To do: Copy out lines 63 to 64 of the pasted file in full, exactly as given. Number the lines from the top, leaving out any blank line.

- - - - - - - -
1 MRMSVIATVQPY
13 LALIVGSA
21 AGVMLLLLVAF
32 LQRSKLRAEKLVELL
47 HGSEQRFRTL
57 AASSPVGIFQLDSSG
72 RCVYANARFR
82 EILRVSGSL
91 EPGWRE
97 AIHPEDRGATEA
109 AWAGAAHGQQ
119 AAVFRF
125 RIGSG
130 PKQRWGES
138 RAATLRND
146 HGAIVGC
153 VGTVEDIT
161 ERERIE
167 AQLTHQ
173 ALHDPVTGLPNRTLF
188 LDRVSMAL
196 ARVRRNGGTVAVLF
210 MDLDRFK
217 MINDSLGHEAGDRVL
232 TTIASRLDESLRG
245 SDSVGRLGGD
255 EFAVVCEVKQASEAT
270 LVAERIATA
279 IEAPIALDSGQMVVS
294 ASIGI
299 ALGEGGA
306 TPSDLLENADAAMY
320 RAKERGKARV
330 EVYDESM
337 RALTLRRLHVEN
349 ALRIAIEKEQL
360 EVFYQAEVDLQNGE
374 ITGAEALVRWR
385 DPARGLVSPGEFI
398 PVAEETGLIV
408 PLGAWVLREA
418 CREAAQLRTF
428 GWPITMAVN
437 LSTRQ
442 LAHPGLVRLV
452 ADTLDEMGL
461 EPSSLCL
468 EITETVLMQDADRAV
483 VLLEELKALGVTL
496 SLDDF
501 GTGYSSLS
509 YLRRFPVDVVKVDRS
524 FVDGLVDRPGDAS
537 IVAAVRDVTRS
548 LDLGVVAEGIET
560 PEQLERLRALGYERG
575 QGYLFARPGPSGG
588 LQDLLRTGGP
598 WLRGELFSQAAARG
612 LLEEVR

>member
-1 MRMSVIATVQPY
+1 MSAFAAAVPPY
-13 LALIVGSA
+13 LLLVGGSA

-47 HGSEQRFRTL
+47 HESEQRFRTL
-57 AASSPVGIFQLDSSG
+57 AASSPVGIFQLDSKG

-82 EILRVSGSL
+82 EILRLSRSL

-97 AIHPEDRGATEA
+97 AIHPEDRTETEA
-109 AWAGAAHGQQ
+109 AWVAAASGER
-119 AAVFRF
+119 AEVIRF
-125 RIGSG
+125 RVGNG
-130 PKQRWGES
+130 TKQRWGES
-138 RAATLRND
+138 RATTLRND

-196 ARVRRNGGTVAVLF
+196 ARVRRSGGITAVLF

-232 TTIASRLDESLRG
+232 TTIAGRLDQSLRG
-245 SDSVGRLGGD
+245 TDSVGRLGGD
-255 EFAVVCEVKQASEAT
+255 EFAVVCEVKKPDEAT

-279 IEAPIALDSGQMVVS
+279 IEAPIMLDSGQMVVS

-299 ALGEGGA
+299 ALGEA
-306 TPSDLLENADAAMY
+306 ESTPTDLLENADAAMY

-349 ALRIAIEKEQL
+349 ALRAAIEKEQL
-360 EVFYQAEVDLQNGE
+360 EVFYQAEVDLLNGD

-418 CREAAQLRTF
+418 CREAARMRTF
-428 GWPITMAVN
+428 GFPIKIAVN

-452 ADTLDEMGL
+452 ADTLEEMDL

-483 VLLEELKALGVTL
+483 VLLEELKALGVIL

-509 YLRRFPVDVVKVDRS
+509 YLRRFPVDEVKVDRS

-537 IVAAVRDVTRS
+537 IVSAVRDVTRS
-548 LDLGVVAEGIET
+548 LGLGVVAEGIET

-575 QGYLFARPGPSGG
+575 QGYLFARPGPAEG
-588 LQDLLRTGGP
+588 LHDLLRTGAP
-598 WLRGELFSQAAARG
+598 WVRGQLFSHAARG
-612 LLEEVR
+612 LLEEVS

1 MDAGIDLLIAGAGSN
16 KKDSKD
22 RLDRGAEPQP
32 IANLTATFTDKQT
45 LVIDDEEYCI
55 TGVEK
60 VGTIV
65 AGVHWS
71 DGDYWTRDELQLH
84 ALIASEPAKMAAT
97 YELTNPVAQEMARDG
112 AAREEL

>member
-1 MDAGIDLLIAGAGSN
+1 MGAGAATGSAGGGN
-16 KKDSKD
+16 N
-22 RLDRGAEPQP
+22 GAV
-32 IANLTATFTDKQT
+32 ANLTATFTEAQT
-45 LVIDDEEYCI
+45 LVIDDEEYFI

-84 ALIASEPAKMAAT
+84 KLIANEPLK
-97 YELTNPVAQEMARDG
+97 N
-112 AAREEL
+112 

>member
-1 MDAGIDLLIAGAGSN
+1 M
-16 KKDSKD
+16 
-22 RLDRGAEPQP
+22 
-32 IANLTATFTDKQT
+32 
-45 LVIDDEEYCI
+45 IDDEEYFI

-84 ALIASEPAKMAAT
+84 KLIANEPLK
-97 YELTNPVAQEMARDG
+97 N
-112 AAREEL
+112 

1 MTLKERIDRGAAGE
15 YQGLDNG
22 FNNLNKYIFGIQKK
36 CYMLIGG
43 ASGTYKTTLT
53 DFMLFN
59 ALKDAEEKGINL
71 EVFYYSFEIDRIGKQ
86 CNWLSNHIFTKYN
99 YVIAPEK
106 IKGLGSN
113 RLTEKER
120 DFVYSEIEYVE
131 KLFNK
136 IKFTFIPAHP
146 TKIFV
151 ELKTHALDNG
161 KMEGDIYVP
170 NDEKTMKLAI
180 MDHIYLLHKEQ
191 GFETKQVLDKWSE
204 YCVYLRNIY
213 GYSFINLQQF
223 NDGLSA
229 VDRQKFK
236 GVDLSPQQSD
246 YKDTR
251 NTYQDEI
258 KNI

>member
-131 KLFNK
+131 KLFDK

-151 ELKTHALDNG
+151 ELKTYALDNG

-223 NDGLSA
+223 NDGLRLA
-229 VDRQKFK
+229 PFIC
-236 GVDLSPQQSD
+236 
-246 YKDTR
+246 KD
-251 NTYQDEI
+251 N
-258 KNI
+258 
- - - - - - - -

+1 MSAFAAAVPPY
-13 LALIVGSA